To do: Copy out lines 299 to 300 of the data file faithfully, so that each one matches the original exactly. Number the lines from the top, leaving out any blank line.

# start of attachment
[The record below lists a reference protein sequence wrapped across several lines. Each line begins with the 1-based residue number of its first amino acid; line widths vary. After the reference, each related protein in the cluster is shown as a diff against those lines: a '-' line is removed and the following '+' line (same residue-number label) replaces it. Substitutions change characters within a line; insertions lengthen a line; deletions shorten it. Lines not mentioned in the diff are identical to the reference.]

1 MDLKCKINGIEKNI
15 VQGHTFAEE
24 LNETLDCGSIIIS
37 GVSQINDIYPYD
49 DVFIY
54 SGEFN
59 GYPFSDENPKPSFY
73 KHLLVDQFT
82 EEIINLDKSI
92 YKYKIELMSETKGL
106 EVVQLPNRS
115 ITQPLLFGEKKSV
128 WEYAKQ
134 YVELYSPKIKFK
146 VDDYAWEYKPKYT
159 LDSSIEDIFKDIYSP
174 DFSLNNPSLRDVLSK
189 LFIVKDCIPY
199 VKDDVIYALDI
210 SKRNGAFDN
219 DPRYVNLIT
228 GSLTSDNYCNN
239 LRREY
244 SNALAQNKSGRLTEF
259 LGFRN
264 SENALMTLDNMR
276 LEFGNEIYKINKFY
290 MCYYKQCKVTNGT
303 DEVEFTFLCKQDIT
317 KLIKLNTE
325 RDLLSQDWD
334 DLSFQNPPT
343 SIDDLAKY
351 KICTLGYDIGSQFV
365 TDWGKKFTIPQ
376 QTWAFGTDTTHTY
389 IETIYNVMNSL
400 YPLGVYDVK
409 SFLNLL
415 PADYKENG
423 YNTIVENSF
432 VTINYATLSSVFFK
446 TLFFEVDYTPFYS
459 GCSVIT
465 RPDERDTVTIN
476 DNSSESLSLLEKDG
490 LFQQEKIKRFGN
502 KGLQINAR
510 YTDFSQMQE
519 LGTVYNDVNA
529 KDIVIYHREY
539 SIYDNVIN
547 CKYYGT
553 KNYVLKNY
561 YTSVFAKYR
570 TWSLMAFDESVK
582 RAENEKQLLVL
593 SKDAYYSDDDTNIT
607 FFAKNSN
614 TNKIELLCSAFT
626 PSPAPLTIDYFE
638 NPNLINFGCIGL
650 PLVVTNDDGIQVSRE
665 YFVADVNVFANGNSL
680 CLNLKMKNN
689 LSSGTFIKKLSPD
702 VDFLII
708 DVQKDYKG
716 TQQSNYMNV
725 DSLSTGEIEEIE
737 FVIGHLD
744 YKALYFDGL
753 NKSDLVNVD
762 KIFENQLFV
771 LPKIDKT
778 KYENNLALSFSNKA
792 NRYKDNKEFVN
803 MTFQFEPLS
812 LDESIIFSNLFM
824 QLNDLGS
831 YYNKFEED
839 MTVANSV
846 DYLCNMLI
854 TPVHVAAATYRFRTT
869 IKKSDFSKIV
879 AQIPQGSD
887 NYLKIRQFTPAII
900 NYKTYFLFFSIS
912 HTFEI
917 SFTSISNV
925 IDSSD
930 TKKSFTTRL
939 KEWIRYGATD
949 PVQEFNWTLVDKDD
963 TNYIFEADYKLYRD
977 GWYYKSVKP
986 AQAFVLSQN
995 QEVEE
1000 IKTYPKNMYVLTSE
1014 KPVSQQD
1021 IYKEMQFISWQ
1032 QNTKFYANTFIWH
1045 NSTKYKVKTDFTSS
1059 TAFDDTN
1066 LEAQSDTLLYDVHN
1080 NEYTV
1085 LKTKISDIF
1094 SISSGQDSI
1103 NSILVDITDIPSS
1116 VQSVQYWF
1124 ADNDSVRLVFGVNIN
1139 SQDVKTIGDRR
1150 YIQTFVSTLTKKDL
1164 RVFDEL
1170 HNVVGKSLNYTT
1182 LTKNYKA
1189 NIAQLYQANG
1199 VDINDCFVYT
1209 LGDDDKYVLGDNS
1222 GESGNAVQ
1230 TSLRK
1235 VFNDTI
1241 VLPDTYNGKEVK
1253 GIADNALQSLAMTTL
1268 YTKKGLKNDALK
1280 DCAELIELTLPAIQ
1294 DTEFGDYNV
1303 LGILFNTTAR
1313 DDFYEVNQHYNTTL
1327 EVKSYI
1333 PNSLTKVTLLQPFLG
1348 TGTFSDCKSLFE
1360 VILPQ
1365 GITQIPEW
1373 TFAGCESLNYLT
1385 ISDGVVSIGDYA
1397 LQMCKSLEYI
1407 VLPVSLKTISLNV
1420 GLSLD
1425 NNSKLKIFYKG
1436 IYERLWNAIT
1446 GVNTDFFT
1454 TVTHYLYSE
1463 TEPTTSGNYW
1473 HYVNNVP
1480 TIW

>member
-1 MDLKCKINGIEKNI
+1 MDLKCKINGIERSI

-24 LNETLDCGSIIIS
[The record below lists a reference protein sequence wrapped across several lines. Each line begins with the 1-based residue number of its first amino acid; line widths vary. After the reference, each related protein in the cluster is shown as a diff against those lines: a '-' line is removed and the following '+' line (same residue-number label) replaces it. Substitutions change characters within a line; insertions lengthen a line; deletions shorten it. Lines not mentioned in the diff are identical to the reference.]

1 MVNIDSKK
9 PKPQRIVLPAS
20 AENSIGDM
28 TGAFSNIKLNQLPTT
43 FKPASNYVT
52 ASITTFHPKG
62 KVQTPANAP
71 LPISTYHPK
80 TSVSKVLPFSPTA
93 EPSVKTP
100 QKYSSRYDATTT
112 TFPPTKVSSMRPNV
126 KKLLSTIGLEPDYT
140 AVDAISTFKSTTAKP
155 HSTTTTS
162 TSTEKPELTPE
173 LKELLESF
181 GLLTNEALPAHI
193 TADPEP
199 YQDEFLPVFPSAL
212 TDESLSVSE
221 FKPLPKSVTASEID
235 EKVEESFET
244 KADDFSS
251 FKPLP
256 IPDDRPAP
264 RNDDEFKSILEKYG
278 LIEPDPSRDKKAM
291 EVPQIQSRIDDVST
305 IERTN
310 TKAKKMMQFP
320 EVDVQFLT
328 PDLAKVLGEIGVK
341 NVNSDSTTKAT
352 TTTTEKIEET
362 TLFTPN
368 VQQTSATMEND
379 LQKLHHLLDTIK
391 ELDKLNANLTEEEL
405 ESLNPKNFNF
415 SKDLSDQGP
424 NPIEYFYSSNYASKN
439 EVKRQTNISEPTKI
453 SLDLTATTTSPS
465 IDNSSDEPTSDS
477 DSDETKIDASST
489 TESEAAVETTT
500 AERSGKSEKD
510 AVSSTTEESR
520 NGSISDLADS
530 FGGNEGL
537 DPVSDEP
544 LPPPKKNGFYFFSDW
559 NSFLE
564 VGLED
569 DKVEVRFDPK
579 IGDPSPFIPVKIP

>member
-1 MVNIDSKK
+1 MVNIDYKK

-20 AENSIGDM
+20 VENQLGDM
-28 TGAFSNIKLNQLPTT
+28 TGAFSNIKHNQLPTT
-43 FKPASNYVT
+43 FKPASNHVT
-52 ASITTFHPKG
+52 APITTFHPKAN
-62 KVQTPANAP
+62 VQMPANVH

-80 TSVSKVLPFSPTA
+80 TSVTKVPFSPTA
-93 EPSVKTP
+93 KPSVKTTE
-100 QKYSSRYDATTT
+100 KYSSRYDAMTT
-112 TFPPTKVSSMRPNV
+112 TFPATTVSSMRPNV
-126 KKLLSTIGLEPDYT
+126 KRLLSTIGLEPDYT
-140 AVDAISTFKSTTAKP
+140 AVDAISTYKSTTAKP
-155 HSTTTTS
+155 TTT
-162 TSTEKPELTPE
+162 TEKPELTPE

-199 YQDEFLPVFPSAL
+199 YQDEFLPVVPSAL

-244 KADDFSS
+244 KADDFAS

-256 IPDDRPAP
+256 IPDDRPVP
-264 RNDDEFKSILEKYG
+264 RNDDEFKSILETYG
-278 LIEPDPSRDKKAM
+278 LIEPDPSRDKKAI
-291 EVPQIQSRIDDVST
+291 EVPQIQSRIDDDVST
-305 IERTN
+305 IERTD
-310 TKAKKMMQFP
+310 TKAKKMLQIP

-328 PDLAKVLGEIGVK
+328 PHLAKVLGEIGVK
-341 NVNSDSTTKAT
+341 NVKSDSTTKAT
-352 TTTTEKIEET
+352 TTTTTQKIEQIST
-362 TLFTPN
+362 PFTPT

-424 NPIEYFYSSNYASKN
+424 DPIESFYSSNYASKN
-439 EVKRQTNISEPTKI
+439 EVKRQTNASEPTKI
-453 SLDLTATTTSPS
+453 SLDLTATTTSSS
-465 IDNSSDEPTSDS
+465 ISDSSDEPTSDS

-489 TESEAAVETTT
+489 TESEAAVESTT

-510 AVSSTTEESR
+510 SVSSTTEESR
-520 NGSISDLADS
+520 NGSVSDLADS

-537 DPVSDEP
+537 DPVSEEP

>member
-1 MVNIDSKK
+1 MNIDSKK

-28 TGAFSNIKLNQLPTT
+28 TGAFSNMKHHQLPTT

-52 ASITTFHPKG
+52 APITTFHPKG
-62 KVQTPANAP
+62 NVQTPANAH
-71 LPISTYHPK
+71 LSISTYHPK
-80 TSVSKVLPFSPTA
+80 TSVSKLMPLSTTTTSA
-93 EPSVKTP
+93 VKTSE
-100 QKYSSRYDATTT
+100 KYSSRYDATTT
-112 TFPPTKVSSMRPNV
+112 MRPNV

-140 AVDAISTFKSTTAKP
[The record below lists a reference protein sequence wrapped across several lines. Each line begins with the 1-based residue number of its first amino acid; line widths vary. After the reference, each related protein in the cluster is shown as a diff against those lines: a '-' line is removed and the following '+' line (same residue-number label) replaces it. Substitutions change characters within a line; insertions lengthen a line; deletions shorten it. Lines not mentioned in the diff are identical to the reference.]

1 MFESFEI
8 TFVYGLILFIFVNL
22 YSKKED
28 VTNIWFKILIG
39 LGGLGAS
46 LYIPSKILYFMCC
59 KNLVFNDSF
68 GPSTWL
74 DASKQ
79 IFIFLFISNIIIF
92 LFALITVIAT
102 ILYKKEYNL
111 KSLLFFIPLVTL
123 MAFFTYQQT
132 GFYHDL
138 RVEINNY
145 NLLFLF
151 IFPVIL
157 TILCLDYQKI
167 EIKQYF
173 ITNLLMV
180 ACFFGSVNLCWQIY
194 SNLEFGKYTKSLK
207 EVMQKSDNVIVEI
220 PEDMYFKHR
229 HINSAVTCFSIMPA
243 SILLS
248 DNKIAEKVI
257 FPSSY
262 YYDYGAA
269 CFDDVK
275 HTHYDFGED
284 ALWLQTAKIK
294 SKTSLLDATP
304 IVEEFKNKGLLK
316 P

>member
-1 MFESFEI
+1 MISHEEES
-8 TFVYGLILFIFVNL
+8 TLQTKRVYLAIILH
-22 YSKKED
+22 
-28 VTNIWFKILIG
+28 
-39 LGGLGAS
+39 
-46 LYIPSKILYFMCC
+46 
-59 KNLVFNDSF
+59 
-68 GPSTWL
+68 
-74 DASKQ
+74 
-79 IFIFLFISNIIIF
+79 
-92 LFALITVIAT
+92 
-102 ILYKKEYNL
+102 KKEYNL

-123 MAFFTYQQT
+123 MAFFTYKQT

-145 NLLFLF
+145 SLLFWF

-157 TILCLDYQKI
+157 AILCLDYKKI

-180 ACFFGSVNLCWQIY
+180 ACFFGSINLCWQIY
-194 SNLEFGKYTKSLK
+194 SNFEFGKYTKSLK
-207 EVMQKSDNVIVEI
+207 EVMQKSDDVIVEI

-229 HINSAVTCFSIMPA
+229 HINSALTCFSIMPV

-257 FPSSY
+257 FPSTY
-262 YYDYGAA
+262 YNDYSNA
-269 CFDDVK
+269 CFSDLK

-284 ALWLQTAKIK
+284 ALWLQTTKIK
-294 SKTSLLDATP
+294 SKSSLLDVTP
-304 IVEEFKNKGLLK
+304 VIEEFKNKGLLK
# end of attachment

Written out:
[The record below lists a reference protein sequence wrapped across several lines. Each line begins with the 1-based residue number of its first amino acid; line widths vary. After the reference, each related protein in the cluster is shown as a diff against those lines: a '-' line is removed and the following '+' line (same residue-number label) replaces it. Substitutions change characters within a line; insertions lengthen a line; deletions shorten it. Lines not mentioned in the diff are identical to the reference.]

1 MFESFEI